For a long time I thought, "Well, others will be disappointed if I don't do X, or if I don't volunteer with Y." But I have the entire rest of the year to volunteer my time for causes I believe in, it doesn't have to be just a one month/week/or day thing in December. And I'm sorry if I insult someone by not displaying the holiday decorations or ornaments they gave us--though in reality they've probably forgotten they ever even gave it in the first place!
So, here's my advice for you this season. First, read all you can about alternative/pared down holidays in books like the Tightwad Gazette, Unplug the Christmas Machine, and the One
Hundred Dollar Holiday.
And take some time now, before the rush begins, to determine what you do and don't like about the holidays. If you love giving gifts and can't imagine paring down, could you give gifts that have less of an impact on the earth and it's inhabitants? What about some consumable gifts like fair trade coffee and chocolates, or sweat shop free clothes or accessories? Want to spend more time in nature or creating new family traditions? Start talking to other family member now, don't wait until a week or two before Christmas. For many, many people the holidays are the most depressing time of the year. What could we do to help those who might be feeling down? Animal shelters struggle to pay their fuel bills as winter closes in. Can we help with that? Food shelves typically are bombarded (wonderfully) with food this one time of the year. Could we make a donation for future purchases when people aren't giving so much? Could we "adopt" a local family or elderly person and pledge to leave a box of food anonymously for them each month for the rest of the year?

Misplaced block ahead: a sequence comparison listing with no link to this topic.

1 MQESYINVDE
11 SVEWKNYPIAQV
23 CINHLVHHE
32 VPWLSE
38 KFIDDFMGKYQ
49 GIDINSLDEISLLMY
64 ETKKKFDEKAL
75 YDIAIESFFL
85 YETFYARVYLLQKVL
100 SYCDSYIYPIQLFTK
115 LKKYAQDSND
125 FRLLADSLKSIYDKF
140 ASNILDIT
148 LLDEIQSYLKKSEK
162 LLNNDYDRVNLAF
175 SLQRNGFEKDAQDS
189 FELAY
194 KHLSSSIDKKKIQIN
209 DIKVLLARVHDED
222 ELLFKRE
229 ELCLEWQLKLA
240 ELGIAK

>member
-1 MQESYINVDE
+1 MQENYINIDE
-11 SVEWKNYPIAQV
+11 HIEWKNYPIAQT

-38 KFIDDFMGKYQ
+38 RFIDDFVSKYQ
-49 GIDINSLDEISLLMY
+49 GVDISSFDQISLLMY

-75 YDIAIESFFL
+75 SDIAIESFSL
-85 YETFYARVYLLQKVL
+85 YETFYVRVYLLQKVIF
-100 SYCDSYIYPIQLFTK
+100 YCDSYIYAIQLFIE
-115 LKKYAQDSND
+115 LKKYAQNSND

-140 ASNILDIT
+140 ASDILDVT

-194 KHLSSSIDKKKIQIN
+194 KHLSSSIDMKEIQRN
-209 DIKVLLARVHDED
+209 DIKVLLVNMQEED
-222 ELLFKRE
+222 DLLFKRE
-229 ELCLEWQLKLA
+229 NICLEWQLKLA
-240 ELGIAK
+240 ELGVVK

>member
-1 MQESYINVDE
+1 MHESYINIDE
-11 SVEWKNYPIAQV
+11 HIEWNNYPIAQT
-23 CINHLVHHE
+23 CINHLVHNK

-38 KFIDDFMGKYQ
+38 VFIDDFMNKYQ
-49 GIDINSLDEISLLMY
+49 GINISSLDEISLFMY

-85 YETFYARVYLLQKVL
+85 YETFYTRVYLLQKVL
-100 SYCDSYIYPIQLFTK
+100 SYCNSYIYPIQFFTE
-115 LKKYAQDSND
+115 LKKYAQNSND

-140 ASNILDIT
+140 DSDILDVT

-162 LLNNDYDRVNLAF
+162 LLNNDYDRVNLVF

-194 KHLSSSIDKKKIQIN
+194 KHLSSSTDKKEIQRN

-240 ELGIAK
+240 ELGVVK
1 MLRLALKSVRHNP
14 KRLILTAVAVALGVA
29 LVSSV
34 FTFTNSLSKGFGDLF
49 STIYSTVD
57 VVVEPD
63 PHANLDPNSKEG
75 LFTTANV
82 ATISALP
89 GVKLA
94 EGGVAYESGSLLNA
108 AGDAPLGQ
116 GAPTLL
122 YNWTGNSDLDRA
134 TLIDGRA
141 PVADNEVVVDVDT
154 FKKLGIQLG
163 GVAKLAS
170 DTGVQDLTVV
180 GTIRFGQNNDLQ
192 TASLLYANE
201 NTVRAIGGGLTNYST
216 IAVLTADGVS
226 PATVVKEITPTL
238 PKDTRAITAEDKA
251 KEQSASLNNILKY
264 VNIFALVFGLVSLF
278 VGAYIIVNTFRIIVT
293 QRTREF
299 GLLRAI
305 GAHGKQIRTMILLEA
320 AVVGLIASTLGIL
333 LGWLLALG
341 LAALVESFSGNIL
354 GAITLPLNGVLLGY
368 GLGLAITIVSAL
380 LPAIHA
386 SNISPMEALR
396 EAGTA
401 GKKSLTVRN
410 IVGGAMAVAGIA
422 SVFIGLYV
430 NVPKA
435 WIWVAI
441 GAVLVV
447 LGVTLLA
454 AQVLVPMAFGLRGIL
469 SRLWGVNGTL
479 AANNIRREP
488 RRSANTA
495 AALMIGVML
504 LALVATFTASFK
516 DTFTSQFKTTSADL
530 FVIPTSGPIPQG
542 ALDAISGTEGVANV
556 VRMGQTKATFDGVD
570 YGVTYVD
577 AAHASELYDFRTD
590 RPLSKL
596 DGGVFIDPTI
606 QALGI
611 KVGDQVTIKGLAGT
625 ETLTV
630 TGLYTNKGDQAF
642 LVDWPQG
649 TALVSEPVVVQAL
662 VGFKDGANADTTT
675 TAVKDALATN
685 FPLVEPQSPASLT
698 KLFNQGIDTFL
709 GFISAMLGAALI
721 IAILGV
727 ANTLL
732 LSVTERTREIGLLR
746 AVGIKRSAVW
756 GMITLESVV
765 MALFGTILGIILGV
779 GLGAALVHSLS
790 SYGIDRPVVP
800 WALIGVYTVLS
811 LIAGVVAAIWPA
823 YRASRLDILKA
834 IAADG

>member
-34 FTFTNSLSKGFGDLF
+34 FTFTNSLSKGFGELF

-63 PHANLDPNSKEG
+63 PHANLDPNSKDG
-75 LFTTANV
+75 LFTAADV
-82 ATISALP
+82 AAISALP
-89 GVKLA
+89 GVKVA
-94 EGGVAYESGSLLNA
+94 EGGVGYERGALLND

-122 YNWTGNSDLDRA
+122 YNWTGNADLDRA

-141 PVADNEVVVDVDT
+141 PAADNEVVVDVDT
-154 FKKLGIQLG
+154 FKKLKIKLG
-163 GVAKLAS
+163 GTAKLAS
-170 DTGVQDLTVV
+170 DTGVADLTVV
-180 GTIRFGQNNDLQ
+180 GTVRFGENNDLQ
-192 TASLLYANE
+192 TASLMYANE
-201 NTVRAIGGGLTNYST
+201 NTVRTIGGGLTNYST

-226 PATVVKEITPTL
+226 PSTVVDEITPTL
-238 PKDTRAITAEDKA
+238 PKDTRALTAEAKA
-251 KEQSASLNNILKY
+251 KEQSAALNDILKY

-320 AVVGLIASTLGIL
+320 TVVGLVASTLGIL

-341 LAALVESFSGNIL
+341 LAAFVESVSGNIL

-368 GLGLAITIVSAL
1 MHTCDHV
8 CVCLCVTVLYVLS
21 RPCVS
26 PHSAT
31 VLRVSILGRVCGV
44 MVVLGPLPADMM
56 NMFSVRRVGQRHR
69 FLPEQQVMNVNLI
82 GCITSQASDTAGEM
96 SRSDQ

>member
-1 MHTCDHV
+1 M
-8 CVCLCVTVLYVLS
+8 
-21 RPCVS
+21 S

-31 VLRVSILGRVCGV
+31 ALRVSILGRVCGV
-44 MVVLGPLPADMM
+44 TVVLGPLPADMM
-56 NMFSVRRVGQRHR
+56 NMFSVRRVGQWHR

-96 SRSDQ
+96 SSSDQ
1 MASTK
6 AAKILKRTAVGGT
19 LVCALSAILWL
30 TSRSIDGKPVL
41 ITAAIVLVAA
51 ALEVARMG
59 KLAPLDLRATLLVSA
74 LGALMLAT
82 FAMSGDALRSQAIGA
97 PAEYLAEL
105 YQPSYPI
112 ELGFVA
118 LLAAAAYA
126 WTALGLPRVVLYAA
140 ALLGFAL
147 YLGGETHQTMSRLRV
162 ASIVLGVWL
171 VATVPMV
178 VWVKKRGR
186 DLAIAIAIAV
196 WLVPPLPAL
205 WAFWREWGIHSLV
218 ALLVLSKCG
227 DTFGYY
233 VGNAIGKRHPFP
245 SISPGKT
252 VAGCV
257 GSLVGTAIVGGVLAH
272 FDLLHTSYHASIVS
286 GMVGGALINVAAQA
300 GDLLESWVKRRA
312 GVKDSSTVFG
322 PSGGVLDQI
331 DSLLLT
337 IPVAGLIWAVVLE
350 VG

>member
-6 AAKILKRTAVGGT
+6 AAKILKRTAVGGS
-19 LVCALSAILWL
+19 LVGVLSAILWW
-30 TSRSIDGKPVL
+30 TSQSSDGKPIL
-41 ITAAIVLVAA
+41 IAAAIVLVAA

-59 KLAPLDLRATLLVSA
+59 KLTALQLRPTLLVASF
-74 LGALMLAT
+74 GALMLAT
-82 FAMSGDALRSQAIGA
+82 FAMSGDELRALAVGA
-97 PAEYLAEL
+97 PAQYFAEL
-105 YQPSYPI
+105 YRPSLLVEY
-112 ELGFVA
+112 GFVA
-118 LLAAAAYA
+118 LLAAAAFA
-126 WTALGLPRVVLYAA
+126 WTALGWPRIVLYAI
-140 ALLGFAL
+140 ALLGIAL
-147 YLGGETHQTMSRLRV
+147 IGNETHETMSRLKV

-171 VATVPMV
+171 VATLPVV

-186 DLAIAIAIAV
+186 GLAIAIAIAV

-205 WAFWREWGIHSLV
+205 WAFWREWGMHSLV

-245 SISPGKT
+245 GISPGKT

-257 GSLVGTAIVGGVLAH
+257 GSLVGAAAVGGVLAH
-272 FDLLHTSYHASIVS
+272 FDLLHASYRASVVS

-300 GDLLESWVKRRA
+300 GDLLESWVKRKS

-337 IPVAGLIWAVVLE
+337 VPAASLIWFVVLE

Christmas is about giving: Giving hope, peace, warmth, food, love. It's not just about giving material gifts.
Monday, October 27, 2008